Trump makes major U-turn after Putin meeting, saying he misspoke over Russian meddling in US election

Blistered by bipartisan condemnation of his embrace of a longtime US enemy, President Donald Trump sought today to "clarify" his public undermining of American intelligence agencies, saying he had misspoken when he said he saw no reason to believe Russia had interfered in the 2016 U.S. election.

"The sentence should have been, 'I don't see any reason why I wouldn't, or why it wouldn't be Russia" instead of "why it would," Trump said, in a rare admission of error by the bombastic U.S. leader.

The US President has gone into full-blown damage control. Source: 1 NEWS

His comment came — amid rising rebuke by his own party — about 27 hours after his original, widely reported statement, which he made at a summit in Helsinki standing alongside Russian President Vladimir Putin.

"I accept our intelligence community's conclusion that Russia's meddling in the 2016 election took place," Trump said Tuesday. But he added, as he usually does, "It could be other people also. A lot of people out there. There was no collusion at all."

Moments earlier, Senate Republican leader Mitch McConnell issued a public reassurance to U.S. allies in NATO and Europe with whom Trump clashed during his frenzied Europe trip last week.

"The European countries are our friends, and the Russians are not," McConnell said.

Trump maintained Tuesday's summit with Putin went "even better" than his meeting with NATO allies.

That NATO reference carried an edge, too, since the barrage of criticism and insults he delivered in Brussels in London was hardly well-received. He dismissed it all with a new attack on an old target: the news media. He said his NATO meeting was "great" but he "had an even better meeting with Vladimir Putin of Russia. Sadly, it is not being reported that way - the Fake News is going Crazy!"

In fact, the reaction back home has been immediate and visceral, among fellow Republicans as well as usual Trump critics. "Shameful," ''disgraceful," ''weak," were a few of the comments. Makes the U.S. "look like a pushover," said GOP Sen. Bob Corker of Tennessee.

On Capitol Hill, top Republican leaders said they were open to slapping fresh sanctions on Russia but showed no signs of acting any time soon.

"Let's be very clear, just so everybody knows: Russia did meddle with our elections," said House Speaker Paul Ryan. "What we intend to do is make sure they don't get away with it again and also to help our allies."

In the Senate, Democratic leader Chuck Schumer of New York called for Secretary of State Mike Pompeo and other top officials to appear before Congress and tell exactly what happened during Trump's two-hour private session with Putin.

Schumer also urged the Senate to take up legislation to boost security for U.S. elections and to revive a measure passed earlier by the Judiciary Committee to protect Special Counsel Robert Mueller's investigation into Russian election interference.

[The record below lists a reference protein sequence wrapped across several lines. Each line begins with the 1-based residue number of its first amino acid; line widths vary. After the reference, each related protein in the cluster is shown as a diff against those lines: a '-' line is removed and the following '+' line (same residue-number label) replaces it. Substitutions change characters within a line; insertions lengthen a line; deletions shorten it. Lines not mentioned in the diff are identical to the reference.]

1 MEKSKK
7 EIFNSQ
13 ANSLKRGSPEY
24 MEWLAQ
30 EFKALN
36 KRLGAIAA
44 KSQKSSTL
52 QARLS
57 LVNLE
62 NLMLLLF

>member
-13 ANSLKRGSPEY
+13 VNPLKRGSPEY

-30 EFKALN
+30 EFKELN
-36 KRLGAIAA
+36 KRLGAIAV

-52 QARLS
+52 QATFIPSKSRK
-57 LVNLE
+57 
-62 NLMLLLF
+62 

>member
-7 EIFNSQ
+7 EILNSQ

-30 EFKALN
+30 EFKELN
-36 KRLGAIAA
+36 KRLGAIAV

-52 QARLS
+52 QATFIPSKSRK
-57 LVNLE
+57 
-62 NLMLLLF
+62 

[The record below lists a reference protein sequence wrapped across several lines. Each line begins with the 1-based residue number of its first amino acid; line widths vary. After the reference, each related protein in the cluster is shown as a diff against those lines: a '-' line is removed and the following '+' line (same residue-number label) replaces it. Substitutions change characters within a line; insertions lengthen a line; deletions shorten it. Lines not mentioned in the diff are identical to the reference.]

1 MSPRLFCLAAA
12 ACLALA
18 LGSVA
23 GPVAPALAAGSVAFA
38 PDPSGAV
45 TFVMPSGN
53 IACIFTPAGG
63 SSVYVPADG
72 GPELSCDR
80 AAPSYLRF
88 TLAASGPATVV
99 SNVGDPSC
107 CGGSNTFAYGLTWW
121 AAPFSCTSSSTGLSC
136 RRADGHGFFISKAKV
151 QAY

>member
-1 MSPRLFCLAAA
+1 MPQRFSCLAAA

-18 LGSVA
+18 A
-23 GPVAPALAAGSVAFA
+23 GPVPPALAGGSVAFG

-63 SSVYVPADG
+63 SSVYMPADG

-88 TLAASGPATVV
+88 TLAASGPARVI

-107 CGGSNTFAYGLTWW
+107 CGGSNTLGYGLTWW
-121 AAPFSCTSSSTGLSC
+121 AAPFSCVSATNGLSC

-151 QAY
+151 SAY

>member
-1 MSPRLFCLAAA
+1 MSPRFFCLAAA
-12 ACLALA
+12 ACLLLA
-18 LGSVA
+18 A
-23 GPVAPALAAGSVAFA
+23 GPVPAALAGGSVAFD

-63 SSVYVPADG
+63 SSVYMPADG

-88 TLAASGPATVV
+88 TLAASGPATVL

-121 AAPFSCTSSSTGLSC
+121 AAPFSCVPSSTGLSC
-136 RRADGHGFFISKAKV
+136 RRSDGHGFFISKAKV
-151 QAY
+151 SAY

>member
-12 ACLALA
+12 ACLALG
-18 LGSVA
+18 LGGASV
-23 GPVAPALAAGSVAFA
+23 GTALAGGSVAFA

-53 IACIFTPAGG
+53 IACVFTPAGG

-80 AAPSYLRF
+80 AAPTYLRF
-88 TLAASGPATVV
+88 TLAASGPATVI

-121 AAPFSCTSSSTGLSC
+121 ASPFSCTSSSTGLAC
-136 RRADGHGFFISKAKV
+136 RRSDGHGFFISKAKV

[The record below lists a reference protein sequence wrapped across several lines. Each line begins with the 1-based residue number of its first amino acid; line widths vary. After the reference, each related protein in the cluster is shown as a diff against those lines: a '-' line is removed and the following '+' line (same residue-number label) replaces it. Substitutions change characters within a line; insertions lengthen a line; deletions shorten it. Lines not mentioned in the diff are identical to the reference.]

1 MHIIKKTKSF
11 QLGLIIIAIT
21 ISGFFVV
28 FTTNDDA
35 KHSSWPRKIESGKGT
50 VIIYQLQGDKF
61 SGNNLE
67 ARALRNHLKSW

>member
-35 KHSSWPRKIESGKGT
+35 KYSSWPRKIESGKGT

But minority Democrats have few tools to push their priorities.

In the House, Democratic leader Nancy Pelosi planned a vote today in support of the intelligence committee's findings that Russia interfered in the 2016 election.

Senators had floated a similar idea earlier, but The No. 2 Republican, Sen. John Cornyn of Texas, said sanctions may be preferable to a nonbinding resolution that amounts to "just some messaging exercise."

Corker, the chairman of the Foreign Relations Committee, said the first step was to get Pompeo to appear, "hopefully" next week.

Trump's meeting with Putin in Helsinki was his first time sharing the international stage with a man he has described as an important U.S. competitor — but whom he has also praised a strong, effective leader.

His remarks, siding with a foe on foreign soil over his own government, was a stark illustration of Trump's willingness to upend decades of U.S. foreign policy and rattle Western allies in service of his political concerns. A wary and robust stance toward Russia has been a bedrock of his party's world view. But Trump made clear he feels that any acknowledgement of Russia's election involvement would undermine the legitimacy of his election.

Standing alongside Putin, Trump steered clear of any confrontation with the Russian, going so far as to question American intelligence and last week's federal indictments that accused 12 Russians of hacking into Democratic email accounts to hurt Hillary Clinton in 2016.

"I have great confidence in my intelligence people, but I will tell you that President Putin was extremely strong and powerful in his denial today.

"He just said it's not Russia. I will say this: I don't see any reason why it would be," Trump said. That's the part he corrected today.

He told media he has “full faith in America’s great intelligence agencies”. Source: Breakfast



Obama delivers veiled rebuke to Trump in speech - 'Politics of fear, resentment'

In his highest profile speech since leaving office, former U.S. President Barack Obama overnight denounced the policies of President Donald Trump without mentioning his name, taking aim at the "politics of fear, resentment, retrenchment," and decrying leaders who are caught lying and "just double down and lie some more."

Obama was cheered by thousands in Johannesburg's Wanderers Stadium as he marked the centenary of Nelson Mandela's birth by urging respect for human rights, the free press and other values he said were under threat.